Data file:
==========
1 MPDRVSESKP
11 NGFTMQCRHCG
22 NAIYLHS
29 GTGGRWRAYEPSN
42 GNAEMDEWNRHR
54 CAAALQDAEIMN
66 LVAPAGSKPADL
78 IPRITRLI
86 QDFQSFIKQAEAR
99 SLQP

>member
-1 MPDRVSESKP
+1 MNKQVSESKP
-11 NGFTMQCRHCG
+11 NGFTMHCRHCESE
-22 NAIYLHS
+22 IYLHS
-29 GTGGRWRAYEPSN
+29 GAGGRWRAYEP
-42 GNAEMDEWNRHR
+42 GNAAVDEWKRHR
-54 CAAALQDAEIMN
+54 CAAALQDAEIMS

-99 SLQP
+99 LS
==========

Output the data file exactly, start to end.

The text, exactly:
1 MPDRVSESKP
11 NGFTMQCRHCG
22 NAIYLHS
29 GTGGRWRAYEPSN
42 GNAEMDEWNRHR
54 CAAALQDAEIMN
66 LVAPAGSKPADL
78 IPRITRLI
86 QDFQSFIKQAEAR
99 SLQP

>member
-1 MPDRVSESKP
+1 MNKQVSESKP
-11 NGFTMQCRHCG
+11 NGFTMHCRHCESE
-22 NAIYLHS
+22 IYLHS
-29 GTGGRWRAYEPSN
+29 GAGGRWRAYEP
-42 GNAEMDEWNRHR
+42 GNAAVDEWKRHR
-54 CAAALQDAEIMN
+54 CAAALQDAEIMS

-99 SLQP
+99 LS